So much of the Earth’s forest has been destroyed that the tropics now emit more carbon than they capture, scientists have found.
Tropical forests previously acted as a vital carbon “sink”, taking carbon from the atmosphere and turning it into oxygen, but the trend has reversed: they now emit almost twice as much carbon as they consume.
Scientists said ending deforestation and degradation in the tropics could reduce global carbon emissions by 8 per cent.
In a paper published in the journal Science, researchers from Boston University and the Woods Hole Research Center said there is a limited window of opportunity to reverse the trend by restoring forested areas.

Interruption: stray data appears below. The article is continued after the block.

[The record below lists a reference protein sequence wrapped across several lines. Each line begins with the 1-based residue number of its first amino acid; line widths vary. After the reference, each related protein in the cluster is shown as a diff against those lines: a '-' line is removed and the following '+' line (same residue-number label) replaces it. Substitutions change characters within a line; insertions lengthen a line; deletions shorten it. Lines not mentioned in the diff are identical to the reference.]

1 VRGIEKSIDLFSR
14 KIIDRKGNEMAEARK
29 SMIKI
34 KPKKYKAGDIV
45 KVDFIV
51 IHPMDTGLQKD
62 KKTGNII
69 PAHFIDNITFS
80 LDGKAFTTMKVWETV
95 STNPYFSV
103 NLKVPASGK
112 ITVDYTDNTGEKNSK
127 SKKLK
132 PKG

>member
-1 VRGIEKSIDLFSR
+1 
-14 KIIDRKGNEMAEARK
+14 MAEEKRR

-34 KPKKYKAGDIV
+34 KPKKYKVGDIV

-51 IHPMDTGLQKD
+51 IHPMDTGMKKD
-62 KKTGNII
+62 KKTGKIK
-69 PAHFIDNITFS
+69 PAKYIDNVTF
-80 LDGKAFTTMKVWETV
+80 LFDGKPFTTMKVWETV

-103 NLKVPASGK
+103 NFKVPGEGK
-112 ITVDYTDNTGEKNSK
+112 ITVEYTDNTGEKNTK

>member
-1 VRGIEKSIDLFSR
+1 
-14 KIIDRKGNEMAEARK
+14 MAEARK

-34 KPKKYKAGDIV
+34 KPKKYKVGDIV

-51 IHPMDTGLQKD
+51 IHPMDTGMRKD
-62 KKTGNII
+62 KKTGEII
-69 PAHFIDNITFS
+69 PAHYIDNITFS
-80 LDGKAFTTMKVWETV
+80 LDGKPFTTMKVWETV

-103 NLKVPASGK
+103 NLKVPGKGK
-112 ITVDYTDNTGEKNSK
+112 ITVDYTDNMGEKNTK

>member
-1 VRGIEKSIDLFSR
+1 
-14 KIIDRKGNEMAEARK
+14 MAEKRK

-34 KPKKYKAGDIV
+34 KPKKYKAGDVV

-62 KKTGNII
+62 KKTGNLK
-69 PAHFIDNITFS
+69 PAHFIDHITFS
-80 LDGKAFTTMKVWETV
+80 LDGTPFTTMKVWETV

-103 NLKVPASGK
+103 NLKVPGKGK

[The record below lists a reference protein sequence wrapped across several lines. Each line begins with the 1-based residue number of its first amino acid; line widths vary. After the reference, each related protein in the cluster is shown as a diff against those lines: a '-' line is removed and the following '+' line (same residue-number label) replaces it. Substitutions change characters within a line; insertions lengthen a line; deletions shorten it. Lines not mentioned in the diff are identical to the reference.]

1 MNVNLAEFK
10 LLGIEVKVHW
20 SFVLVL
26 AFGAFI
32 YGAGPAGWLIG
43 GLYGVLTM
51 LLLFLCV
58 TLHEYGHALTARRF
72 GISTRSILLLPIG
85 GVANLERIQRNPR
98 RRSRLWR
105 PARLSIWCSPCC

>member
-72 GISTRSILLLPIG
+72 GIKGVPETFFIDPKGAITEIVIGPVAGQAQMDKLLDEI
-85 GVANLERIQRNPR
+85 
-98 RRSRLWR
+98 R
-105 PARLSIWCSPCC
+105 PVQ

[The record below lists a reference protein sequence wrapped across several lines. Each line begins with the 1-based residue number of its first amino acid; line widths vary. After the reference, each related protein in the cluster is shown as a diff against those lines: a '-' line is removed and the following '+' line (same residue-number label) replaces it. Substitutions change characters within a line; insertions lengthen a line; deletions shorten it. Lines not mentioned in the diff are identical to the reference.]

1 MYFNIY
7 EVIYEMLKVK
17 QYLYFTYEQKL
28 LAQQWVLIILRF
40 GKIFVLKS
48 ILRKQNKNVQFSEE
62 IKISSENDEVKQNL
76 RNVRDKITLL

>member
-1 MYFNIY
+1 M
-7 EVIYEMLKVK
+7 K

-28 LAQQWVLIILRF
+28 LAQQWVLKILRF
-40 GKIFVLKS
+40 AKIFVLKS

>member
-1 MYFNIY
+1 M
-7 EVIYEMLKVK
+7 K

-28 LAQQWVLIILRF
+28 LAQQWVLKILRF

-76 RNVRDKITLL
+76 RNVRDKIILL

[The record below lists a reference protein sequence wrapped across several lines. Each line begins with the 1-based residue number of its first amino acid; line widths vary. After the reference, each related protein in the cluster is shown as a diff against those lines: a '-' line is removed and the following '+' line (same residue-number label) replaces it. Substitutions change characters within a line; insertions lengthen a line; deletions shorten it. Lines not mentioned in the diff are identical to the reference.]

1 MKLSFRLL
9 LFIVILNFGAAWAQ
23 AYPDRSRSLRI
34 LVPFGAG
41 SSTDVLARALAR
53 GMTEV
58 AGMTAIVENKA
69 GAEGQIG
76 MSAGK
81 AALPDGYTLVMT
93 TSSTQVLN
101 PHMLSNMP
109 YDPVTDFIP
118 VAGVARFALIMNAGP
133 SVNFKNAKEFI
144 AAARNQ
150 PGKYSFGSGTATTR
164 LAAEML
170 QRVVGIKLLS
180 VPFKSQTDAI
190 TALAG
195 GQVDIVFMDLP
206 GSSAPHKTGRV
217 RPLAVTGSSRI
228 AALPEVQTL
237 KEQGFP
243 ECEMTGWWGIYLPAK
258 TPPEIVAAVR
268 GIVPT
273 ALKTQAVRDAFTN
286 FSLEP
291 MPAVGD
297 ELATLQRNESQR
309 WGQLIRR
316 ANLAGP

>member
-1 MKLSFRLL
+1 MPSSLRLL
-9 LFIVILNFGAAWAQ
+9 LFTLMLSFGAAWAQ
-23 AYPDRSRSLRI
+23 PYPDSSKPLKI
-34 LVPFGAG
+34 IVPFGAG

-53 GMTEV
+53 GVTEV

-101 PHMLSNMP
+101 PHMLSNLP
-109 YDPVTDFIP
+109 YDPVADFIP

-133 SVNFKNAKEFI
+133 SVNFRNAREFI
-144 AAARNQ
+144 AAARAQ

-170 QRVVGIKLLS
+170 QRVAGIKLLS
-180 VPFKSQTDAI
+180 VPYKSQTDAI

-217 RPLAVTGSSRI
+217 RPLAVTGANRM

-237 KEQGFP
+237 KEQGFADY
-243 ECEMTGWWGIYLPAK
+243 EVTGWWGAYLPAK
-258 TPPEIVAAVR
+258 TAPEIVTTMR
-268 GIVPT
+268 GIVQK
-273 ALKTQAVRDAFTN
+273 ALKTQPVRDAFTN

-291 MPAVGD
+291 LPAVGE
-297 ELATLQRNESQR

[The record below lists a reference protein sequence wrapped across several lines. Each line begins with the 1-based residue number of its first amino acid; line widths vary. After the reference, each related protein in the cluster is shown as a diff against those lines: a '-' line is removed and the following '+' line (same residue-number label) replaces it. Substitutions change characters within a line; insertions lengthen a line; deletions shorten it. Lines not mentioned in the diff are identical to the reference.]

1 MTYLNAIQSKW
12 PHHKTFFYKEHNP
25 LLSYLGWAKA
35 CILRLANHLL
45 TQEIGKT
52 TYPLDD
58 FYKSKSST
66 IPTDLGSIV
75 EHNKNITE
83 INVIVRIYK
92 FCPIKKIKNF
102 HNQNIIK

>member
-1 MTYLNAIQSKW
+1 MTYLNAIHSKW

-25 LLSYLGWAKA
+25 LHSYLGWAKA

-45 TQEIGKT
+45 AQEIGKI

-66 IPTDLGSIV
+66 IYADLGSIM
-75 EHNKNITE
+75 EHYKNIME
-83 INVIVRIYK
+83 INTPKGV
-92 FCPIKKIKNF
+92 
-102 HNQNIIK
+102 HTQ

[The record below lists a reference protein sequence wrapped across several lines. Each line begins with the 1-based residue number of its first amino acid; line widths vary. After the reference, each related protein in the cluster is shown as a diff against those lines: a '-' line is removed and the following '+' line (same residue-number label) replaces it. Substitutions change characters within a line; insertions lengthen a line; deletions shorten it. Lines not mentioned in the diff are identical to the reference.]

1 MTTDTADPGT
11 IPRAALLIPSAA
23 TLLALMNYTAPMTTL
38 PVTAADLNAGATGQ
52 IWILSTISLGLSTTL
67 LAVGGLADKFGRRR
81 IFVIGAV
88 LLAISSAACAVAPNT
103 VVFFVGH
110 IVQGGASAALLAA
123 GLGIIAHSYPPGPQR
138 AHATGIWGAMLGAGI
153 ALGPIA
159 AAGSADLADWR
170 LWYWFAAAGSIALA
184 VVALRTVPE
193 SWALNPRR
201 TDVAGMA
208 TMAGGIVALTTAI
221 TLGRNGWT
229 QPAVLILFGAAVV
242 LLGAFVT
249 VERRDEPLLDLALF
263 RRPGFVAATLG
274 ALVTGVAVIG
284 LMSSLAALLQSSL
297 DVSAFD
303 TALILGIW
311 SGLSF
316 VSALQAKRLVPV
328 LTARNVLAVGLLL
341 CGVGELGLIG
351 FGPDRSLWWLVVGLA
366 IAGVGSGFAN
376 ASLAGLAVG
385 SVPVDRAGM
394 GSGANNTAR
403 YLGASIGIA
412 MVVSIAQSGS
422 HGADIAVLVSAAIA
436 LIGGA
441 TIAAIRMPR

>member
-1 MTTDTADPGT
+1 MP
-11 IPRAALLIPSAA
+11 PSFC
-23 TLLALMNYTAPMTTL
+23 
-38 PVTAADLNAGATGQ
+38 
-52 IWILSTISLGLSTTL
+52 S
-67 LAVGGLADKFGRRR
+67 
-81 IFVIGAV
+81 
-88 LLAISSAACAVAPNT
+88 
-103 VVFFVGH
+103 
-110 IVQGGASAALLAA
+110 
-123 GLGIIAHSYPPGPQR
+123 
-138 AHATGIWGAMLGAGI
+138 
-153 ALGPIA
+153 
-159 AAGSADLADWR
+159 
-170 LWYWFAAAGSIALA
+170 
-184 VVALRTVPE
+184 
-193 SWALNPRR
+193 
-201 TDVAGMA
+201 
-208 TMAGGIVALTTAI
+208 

They used a new method to assess carbon density, measuring levels not just in areas of complete deforestation but also places where more subtle losses have been caused by forest degradation and disturbance.
Satellite images, laser technology and field measurements were used to record how vast …
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